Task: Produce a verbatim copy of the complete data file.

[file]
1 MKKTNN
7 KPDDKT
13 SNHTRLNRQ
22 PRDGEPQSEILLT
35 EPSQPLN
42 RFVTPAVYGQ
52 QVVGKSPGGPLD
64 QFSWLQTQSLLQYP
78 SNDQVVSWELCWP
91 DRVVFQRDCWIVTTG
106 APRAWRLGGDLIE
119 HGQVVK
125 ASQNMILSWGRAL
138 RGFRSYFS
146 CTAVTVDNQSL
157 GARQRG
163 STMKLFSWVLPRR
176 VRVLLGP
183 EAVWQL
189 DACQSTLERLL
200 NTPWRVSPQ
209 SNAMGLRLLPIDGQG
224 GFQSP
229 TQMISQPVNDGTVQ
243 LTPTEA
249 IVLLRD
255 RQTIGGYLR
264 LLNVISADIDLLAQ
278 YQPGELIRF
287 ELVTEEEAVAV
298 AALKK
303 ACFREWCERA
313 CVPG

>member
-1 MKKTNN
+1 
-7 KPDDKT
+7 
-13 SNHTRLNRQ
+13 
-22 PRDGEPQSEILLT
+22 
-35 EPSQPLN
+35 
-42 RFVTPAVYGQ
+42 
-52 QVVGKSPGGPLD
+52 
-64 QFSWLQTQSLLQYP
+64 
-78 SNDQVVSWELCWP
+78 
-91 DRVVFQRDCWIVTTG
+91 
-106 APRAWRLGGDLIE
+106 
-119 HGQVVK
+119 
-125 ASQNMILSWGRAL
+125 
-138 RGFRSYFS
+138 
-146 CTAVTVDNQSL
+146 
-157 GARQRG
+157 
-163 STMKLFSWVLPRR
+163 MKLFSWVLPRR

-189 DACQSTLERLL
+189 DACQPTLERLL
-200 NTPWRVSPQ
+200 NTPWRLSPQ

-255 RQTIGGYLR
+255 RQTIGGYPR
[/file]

1 MKKTNN
7 KPDDKT
13 SNHTRLNRQ
22 PRDGEPQSEILLT
35 EPSQPLN
42 RFVTPAVYGQ
52 QVVGKSPGGPLD
64 QFSWLQTQSLLQYP
78 SNDQVVSWELCWP
91 DRVVFQRDCWIVTTG
106 APRAWRLGGDLIE
119 HGQVVK
125 ASQNMILSWGRAL
138 RGFRSYFS
146 CTAVTVDNQSL
157 GARQRG
163 STMKLFSWVLPRR
176 VRVLLGP
183 EAVWQL
189 DACQSTLERLL
200 NTPWRVSPQ
209 SNAMGLRLLPIDGQG
224 GFQSP
229 TQMISQPVNDGTVQ
243 LTPTEA
249 IVLLRD
255 RQTIGGYLR
264 LLNVISADIDLLAQ
278 YQPGELIRF
287 ELVTEEEAVAV
298 AALKK
303 ACFREWCERA
313 CVPG

>member
-1 MKKTNN
+1 
-7 KPDDKT
+7 
-13 SNHTRLNRQ
+13 
-22 PRDGEPQSEILLT
+22 
-35 EPSQPLN
+35 
-42 RFVTPAVYGQ
+42 
-52 QVVGKSPGGPLD
+52 
-64 QFSWLQTQSLLQYP
+64 
-78 SNDQVVSWELCWP
+78 
-91 DRVVFQRDCWIVTTG
+91 
-106 APRAWRLGGDLIE
+106 
-119 HGQVVK
+119 
-125 ASQNMILSWGRAL
+125 
-138 RGFRSYFS
+138 
-146 CTAVTVDNQSL
+146 
-157 GARQRG
+157 
-163 STMKLFSWVLPRR
+163 MKLFSWVLPRR

-189 DACQSTLERLL
+189 DACQPTLERLL
-200 NTPWRVSPQ
+200 NTPWRLSPQ

-255 RQTIGGYLR
+255 RQTIGGYPR